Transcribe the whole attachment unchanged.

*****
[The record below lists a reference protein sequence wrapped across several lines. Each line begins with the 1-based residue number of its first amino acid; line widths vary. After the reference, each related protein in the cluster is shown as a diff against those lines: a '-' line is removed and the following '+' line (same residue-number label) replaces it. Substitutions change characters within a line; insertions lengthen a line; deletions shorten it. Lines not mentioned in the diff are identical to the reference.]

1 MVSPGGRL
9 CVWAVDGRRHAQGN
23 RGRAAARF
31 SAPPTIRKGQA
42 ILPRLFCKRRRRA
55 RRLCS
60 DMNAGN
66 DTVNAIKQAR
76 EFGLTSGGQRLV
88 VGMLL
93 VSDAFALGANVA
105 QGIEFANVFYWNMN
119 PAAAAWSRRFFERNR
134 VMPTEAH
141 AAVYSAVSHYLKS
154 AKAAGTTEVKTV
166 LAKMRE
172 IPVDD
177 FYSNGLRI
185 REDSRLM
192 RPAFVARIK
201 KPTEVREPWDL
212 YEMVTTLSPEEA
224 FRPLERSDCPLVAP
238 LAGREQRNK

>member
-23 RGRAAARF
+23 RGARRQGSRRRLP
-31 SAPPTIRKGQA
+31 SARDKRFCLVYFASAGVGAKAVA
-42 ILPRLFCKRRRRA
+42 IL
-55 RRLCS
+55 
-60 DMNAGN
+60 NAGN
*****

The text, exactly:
[The record below lists a reference protein sequence wrapped across several lines. Each line begins with the 1-based residue number of its first amino acid; line widths vary. After the reference, each related protein in the cluster is shown as a diff against those lines: a '-' line is removed and the following '+' line (same residue-number label) replaces it. Substitutions change characters within a line; insertions lengthen a line; deletions shorten it. Lines not mentioned in the diff are identical to the reference.]

1 MVSPGGRL
9 CVWAVDGRRHAQGN
23 RGRAAARF
31 SAPPTIRKGQA
42 ILPRLFCKRRRRA
55 RRLCS
60 DMNAGN
66 DTVNAIKQAR
76 EFGLTSGGQRLV
88 VGMLL
93 VSDAFALGANVA
105 QGIEFANVFYWNMN
119 PAAAAWSRRFFERNR
134 VMPTEAH
141 AAVYSAVSHYLKS
154 AKAAGTTEVKTV
166 LAKMRE
172 IPVDD
177 FYSNGLRI
185 REDSRLM
192 RPAFVARIK
201 KPTEVREPWDL
212 YEMVTTLSPEEA
224 FRPLERSDCPLVAP
238 LAGREQRNK

>member
-23 RGRAAARF
+23 RGARRQGSRRRLP
-31 SAPPTIRKGQA
+31 SARDKRFCLVYFASAGVGAKAVA
-42 ILPRLFCKRRRRA
+42 IL
-55 RRLCS
+55 
-60 DMNAGN
+60 NAGN